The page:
By the 20th century, it was said that the poorest societies are those who have not finished (or have not even started) the technological era or the Industrial Revolution. But, looking from a wider perspective, history reveals that India and China had been dominating the World for many more centuries than the today’s so-called First World, just before the US and Europe golden age. Then, Industrial Revolution should not only be seen as a development indicator but also as a historical milestone that has driven us to a new world order.
Going forward in time, in the 21th century and after some kind of trigger, it is observed that world economy powers are shifting. The great western powers are fast losing its pre-eminence to be replaced by new emerging powers such as Asia – China and India are not new ones, but rather be again – , Africa and South-America.
A new landmark: the collapse.
Africa and South-America are in a paradoxical position. They are two of the poorest regions on the Earth but more than a third of natural resources in the planet and more than half of arable land are placed there. This great amount of resources have not helped them to grow at the same pace as wealthier countries did. Actually, the gap among different worlds has been even increased.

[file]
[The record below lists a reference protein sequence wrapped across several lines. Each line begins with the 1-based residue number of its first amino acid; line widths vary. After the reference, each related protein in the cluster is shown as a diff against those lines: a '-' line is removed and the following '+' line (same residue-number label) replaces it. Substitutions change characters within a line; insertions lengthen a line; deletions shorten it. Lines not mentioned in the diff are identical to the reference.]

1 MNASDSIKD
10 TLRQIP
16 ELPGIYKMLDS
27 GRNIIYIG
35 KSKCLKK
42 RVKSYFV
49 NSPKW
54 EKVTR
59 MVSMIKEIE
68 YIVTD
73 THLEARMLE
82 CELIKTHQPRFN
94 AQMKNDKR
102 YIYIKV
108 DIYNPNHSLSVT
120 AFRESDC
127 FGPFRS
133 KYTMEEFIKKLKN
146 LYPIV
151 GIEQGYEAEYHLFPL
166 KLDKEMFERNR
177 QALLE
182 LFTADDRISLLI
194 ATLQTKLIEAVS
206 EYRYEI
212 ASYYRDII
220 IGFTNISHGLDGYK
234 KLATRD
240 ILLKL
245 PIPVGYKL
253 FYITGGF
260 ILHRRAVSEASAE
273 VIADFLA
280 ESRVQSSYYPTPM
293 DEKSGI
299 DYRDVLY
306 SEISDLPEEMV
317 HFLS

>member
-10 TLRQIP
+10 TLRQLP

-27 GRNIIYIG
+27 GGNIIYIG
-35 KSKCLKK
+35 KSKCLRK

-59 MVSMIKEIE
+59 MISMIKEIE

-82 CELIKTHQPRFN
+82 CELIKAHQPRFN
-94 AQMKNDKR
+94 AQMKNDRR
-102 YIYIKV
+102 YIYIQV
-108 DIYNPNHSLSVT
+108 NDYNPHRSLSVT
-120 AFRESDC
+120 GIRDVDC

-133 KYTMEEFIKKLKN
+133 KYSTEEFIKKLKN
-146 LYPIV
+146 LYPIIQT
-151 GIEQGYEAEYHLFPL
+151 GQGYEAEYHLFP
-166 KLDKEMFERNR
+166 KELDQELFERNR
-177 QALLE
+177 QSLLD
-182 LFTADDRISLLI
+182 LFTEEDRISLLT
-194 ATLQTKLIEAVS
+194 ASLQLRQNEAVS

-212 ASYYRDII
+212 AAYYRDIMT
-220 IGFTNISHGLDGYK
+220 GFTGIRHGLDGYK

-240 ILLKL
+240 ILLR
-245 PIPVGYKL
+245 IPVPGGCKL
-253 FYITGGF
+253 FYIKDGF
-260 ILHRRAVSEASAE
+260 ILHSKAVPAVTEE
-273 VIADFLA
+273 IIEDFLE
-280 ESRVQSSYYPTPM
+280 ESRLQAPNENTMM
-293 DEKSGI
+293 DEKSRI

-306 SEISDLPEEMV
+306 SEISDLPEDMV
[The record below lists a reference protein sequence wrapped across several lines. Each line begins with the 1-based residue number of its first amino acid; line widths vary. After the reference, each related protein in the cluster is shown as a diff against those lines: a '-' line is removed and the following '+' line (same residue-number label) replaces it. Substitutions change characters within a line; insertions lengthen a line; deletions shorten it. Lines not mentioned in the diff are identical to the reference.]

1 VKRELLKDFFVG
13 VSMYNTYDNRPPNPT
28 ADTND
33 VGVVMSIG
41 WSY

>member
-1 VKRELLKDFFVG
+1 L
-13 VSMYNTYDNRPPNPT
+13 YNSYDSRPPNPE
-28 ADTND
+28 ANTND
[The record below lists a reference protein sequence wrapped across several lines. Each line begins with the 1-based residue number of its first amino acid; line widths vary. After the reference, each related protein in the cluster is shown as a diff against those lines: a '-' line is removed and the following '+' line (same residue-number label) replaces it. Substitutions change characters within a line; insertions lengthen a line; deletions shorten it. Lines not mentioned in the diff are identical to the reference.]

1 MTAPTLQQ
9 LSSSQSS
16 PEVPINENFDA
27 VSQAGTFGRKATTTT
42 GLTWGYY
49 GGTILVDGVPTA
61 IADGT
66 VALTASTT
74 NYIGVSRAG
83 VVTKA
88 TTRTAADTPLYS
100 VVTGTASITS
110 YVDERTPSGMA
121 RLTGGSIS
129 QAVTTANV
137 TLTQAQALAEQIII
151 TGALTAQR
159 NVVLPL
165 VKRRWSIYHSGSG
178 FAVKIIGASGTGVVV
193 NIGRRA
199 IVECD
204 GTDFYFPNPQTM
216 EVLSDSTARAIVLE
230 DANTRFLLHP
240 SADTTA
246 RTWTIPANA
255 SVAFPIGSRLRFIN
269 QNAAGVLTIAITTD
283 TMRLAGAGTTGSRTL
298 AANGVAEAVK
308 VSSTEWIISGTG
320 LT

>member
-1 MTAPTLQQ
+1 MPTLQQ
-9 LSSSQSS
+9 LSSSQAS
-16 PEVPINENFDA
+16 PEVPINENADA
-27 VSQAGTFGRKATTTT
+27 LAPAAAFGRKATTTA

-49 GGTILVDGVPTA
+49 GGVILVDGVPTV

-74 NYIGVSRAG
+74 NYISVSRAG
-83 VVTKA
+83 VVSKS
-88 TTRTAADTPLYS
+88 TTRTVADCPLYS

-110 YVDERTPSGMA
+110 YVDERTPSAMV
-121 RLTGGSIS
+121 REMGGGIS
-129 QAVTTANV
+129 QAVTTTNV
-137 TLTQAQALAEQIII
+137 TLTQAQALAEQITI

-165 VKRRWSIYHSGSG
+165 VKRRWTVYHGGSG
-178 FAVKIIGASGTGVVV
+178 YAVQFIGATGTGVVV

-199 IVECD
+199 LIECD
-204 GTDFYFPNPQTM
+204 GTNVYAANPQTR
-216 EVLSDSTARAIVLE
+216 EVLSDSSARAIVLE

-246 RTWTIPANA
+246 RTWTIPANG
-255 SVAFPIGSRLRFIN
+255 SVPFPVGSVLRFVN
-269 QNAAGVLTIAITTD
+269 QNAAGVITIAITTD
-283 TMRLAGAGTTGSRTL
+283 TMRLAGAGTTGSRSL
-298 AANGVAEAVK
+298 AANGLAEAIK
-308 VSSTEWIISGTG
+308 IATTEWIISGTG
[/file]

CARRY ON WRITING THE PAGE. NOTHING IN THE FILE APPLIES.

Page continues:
Certainly, First World growth and Capitalism have gone, hand in hand. The evolution of the system has driven social consumer trends to increasingly be more more selected and complex. At the same time, technology has been providing society with facilities unimagined until today.
Undoubtedly, these new amenities have enriched the First World, but have also aged and diminished its population, driving the system to the collapse. Capitalism requires a dynamic and consumer society and mainly the youngest people are. The Third World is full of young people and the First World is urged to invest in these underdeveloped places, waiting for new consumers of capitalism, which is highly developed in the western powers. Unexpectedly for them, this investment may reverse the world order.
Into the wild
A key principle of technology market is that when a technology is beginning to develop in a region, the most advanced one is actually deployed. Therefore, growing economies are most convenient places for high-tech companies since they can launch trials without any kind of risk – lack of technology enhances fault tolerance – .
Having reached the collapse, there is a silent technology transfer from First to Third World that will be increasing global rivalry, equality, and eventually, success comes from meritocracy instead of speculation.
The World getting into the wild is good news, since the more difficult environments, the better opportunities.If equality brings meritocracy, meritocracy will bring justice. As Charles Darwin said:
It is not the strongest of the species that survives, nor the most intelligent that survives. It is the one that is most adaptable to change.